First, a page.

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  • Author: Mirjana Umićević-Davidović x
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Open access

Mirjana Umićević Davidović, Marijana Arapović Savić and Adriana Arbutina


Introduction Need for orthodontic treatment is determined by the severity of specific malocclusion. Orthodontic indices are used to objectively present treatment needs. The most commonly used is the Index of Orthodontic Treatment Need (IOTN). The aim of this study was to determine the need for orthodontic therapy in 11 to 13 years old schoolchildren in Republika Srpska.

Material and Methods 1377 patients, 11 to 13 years old, were included in this study. The examinations were performed in elementary schools, using daylight, flat mirror and two-dimensional orthodontic caliper. Patients were ranked into 5 grades according to the Dental Health Component (DHC) and graded on a scale 1 to 10 for the Aesthetic Component (AC) of the IOTN index.

Results According to the Dental Health Component (DHC), 79.23% of patients needed orthodontic treatment. Little and borderline orthodontic need was present in 27.74% and 24.83% children, respectively, while severe need was present in 19.98% and 6.68% respectively. 20.77% of subjects did not need orthodontic treatment. In regards to the Aesthetic Component (AC) (face appearance related to orthodontic need) little or no treatment was needed in 91.42% of subjects while 6.42% were borderline and 2.16% of subjects had severe relation between orthodontic need and facial appearance.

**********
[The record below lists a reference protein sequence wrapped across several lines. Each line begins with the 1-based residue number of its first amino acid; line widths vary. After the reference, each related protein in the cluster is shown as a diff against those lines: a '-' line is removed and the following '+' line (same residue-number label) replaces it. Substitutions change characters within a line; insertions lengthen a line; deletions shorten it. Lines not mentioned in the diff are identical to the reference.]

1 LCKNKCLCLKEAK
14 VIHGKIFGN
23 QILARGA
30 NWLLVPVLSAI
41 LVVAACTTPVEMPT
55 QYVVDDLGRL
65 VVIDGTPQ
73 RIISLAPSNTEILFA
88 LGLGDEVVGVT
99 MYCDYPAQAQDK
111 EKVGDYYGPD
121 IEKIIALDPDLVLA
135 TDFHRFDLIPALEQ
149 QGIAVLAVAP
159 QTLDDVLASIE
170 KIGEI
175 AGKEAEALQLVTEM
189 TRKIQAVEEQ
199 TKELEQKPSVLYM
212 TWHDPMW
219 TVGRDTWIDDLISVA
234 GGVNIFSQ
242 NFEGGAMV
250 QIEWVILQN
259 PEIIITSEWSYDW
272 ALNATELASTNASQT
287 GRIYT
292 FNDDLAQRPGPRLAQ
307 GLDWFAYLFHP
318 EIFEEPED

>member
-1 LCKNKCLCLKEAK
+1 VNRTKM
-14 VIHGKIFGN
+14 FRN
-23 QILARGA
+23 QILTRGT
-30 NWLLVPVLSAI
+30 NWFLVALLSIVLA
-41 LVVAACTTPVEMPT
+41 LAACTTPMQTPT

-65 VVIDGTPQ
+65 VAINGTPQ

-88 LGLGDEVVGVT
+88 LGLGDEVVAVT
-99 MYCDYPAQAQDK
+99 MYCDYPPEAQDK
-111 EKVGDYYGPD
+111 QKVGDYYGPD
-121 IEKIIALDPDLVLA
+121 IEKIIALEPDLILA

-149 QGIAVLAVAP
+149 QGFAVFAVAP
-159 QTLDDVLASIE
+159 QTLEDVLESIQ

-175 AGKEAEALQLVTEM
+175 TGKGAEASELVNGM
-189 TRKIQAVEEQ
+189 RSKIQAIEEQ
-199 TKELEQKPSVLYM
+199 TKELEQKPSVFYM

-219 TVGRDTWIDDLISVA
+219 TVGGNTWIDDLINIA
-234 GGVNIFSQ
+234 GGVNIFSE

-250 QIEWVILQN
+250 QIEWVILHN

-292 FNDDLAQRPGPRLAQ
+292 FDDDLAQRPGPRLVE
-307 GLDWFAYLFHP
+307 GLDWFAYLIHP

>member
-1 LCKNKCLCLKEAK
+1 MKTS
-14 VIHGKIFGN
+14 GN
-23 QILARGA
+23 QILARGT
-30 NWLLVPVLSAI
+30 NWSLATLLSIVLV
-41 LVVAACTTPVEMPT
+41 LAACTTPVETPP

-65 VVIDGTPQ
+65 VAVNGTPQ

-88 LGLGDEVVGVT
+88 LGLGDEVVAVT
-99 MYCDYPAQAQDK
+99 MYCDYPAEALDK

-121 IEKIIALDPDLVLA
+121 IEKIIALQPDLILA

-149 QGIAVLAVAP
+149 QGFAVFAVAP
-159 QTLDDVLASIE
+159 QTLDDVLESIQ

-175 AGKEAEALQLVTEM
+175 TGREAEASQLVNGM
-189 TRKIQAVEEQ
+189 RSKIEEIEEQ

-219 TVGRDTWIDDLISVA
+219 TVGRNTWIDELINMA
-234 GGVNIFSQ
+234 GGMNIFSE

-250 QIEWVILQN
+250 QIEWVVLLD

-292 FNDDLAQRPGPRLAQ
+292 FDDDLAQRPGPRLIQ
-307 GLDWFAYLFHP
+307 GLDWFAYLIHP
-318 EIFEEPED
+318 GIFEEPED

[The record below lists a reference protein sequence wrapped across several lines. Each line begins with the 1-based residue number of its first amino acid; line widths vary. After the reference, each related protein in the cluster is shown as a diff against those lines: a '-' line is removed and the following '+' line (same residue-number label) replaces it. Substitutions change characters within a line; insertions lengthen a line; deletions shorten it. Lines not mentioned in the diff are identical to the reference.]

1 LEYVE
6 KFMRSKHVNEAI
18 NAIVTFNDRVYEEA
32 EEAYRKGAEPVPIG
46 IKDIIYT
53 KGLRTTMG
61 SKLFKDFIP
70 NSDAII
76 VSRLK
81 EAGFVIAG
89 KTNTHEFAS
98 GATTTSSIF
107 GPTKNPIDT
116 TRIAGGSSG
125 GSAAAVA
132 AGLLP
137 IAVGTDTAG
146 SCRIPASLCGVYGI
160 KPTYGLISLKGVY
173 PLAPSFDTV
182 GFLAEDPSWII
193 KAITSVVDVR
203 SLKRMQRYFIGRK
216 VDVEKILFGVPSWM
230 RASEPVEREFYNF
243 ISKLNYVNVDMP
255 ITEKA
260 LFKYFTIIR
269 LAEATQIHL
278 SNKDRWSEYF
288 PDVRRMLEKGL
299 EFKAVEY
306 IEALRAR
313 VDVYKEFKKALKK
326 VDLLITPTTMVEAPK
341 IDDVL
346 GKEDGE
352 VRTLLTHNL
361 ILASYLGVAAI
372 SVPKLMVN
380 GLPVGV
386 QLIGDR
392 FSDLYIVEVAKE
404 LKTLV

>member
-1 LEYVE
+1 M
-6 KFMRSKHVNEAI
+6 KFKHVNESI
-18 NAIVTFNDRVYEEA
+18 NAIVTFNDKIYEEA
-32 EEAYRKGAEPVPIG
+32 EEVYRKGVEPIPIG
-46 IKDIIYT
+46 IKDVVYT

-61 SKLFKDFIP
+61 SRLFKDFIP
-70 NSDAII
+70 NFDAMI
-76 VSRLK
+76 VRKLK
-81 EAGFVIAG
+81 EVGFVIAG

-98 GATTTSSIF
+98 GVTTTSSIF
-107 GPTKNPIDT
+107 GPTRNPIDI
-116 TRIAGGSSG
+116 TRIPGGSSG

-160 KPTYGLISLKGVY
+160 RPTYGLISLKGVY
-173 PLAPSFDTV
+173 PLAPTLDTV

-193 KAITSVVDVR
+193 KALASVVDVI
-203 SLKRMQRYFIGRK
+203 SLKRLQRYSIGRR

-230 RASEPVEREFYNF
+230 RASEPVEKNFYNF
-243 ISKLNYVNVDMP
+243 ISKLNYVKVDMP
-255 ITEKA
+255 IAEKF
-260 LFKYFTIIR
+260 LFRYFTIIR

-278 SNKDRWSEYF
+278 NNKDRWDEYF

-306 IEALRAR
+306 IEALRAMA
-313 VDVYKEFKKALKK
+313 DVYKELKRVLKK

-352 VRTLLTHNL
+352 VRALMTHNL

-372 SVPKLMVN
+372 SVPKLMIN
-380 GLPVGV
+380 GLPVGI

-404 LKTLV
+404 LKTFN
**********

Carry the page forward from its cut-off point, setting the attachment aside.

Conclusion Due to the wide presence of orthodontic irregularities in schoolchildren 11-13 years old in Republika Srpska, it is important to introduce orthodontic indices in clinical practice in order to determine orthodontic treatment needs.

Open access

Marijana Arapović-Savić, Mirjana Umićević-Davidović, Adriana Arbutina and Mihajlo Savić


Introduction Clinical extraoral examination prior to orthodontic treatment includes face analysis (front and profile). Development of computer technology has increased efficacy and simplified this process through automating several steps of the analysis. The aim of this paper was to examine the possibility of automatic determining of linear measurements based on the facial image of a patient.

Material and Methods Based on the set of 20 patients in NHP (Natural Head Position) position, three sets of measurements were conducted. Trained orthodontist performed positioning of predefined points on the image of the patient two times with one week apart, after which the points were automatically determined using customized computer software. Based on the position of the points, measurements for bizygomatic distance, upper and lower facial height and full facial height were computed. Three sets of measurements were compared and statistically analyzed.